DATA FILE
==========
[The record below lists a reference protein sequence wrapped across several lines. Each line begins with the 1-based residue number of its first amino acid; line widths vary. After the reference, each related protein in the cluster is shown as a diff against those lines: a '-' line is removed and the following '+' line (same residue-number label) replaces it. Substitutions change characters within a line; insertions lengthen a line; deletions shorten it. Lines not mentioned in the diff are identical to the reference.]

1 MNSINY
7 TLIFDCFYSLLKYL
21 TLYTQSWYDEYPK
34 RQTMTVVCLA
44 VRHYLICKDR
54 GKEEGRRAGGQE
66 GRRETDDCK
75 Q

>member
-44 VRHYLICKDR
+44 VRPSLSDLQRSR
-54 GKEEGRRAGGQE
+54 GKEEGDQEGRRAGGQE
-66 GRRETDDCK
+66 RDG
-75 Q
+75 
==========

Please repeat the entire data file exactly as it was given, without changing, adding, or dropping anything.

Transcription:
[The record below lists a reference protein sequence wrapped across several lines. Each line begins with the 1-based residue number of its first amino acid; line widths vary. After the reference, each related protein in the cluster is shown as a diff against those lines: a '-' line is removed and the following '+' line (same residue-number label) replaces it. Substitutions change characters within a line; insertions lengthen a line; deletions shorten it. Lines not mentioned in the diff are identical to the reference.]

1 MNSINY
7 TLIFDCFYSLLKYL
21 TLYTQSWYDEYPK
34 RQTMTVVCLA
44 VRHYLICKDR
54 GKEEGRRAGGQE
66 GRRETDDCK
75 Q

>member
-44 VRHYLICKDR
+44 VRPSLSDLQRSR
-54 GKEEGRRAGGQE
+54 GKEEGDQEGRRAGGQE
-66 GRRETDDCK
+66 RDG
-75 Q
+75 